Sisterhood Blog

Is Kotel Alternative Women's Back of the Bus?

By Debra Nussbaum Cohen

Women of the Wall

Two leading thinkers went head to head on the next best step for Women of the Wall regarding the quest to make Judaism’s holiest site a place where women can pray any way they want — even if that means wearing a tallit or tefillin.

Yossi Klein Halevi and Rabbi Rachel Beit-Halachmi, both American-born scholars at the Shalom Hartman Institute in Jerusalem, debated whether Women of the Wall should accept being required to pray at Robinson’s Arch or continue to push for equal access at the Kotel proper.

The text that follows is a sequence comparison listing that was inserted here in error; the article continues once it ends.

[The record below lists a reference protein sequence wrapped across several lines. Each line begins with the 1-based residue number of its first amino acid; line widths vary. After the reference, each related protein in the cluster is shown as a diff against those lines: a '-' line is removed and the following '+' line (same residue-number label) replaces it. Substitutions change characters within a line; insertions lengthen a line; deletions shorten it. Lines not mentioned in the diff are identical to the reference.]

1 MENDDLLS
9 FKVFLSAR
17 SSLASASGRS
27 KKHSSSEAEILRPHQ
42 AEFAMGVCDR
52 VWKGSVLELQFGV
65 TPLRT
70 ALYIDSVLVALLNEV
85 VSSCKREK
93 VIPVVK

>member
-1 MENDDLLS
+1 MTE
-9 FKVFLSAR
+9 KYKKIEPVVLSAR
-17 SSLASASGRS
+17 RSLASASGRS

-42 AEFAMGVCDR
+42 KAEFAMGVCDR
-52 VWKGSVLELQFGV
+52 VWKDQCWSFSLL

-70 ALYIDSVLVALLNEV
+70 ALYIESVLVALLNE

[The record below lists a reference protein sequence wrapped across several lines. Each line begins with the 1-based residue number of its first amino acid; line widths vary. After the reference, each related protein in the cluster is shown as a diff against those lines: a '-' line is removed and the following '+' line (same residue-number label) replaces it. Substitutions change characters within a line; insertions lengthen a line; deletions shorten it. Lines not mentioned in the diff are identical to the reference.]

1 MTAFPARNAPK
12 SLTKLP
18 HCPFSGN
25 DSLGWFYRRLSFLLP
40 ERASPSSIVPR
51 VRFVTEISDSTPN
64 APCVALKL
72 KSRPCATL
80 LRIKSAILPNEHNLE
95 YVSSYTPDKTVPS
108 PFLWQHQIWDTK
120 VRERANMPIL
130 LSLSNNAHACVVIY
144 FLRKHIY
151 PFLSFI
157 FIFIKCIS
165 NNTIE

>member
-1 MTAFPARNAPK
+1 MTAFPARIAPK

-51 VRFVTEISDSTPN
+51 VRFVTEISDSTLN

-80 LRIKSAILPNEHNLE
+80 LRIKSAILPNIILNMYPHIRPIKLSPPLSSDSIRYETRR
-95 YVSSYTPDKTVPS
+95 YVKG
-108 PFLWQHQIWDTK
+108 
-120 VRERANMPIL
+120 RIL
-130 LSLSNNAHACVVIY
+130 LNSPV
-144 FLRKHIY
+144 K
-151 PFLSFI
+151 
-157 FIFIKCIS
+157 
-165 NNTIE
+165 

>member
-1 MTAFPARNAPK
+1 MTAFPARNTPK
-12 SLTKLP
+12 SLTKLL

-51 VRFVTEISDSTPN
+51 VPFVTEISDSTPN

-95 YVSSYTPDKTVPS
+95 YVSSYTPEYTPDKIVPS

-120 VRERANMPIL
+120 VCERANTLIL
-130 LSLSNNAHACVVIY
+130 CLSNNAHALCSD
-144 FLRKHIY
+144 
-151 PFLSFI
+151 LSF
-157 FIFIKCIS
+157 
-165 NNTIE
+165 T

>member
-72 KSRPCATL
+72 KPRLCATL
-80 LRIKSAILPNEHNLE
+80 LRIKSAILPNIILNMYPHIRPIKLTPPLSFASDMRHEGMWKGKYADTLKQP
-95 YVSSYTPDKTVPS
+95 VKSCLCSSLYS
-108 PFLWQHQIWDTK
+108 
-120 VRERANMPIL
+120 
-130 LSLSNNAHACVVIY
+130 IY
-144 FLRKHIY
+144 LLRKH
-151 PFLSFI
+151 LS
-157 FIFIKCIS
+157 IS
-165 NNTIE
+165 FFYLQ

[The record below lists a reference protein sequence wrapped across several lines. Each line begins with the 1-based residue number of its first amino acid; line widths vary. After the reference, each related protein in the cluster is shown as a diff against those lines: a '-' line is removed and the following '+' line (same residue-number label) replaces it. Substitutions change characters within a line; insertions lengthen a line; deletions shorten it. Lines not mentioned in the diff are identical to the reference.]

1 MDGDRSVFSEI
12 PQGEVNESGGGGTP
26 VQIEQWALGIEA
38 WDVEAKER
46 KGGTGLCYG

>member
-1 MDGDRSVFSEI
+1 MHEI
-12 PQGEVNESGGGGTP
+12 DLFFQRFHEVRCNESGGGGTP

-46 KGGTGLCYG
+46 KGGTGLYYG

Women of the Wall has been meeting at the Kotel to mark the start of each Jewish month since 1988 (including some Orthodox members). Leaders and participants in the group have in recent months been detained by police for disturbing the peace by wearing prayer shawls or leading the Sh’ma Israel prayer in full voice. On Dec. 14, women had tallitot confiscated by security guards. Those who got close to the Kotel with their prayer shawls on were forced away from the prayer site by police. They included when she began to lead about 200 Hadassah women in prayer there. In 2003, Israel’s Supreme Court ruled that WoW should pray at Robinson’s Arch, an archeological dig site adjacent to the space known worldwide as the Western Wall. Since 2009, in response to apparent instructions from the rabbi who oversees the Kotel, police have regularly arrested women praying at the Kotel for wearing a tallit or carrying a Torah scroll.

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